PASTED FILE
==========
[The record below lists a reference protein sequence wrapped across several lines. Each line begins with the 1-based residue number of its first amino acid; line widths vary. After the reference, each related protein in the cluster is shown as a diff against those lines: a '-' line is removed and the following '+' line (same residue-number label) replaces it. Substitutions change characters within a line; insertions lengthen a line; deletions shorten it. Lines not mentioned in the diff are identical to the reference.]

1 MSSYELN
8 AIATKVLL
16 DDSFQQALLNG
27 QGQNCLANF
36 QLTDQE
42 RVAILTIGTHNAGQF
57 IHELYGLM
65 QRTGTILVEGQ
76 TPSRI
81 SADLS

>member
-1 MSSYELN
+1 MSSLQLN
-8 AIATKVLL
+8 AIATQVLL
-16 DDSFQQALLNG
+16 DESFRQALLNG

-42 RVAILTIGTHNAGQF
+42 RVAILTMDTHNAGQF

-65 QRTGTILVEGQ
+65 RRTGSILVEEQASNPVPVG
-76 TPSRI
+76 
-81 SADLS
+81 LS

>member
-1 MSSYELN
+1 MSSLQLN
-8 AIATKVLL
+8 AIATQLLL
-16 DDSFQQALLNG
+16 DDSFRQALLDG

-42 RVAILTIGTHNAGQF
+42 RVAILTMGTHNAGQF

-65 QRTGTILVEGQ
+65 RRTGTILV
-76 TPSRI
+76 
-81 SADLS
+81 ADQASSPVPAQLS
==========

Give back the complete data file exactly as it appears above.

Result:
[The record below lists a reference protein sequence wrapped across several lines. Each line begins with the 1-based residue number of its first amino acid; line widths vary. After the reference, each related protein in the cluster is shown as a diff against those lines: a '-' line is removed and the following '+' line (same residue-number label) replaces it. Substitutions change characters within a line; insertions lengthen a line; deletions shorten it. Lines not mentioned in the diff are identical to the reference.]

1 MSSYELN
8 AIATKVLL
16 DDSFQQALLNG
27 QGQNCLANF
36 QLTDQE
42 RVAILTIGTHNAGQF
57 IHELYGLM
65 QRTGTILVEGQ
76 TPSRI
81 SADLS

>member
-1 MSSYELN
+1 MSSLQLN
-8 AIATKVLL
+8 AIATQVLL
-16 DDSFQQALLNG
+16 DESFRQALLNG

-42 RVAILTIGTHNAGQF
+42 RVAILTMDTHNAGQF

-65 QRTGTILVEGQ
+65 RRTGSILVEEQASNPVPVG
-76 TPSRI
+76 
-81 SADLS
+81 LS

>member
-1 MSSYELN
+1 MSSLQLN
-8 AIATKVLL
+8 AIATQLLL
-16 DDSFQQALLNG
+16 DDSFRQALLDG

-42 RVAILTIGTHNAGQF
+42 RVAILTMGTHNAGQF

-65 QRTGTILVEGQ
+65 RRTGTILV
-76 TPSRI
+76 
-81 SADLS
+81 ADQASSPVPAQLS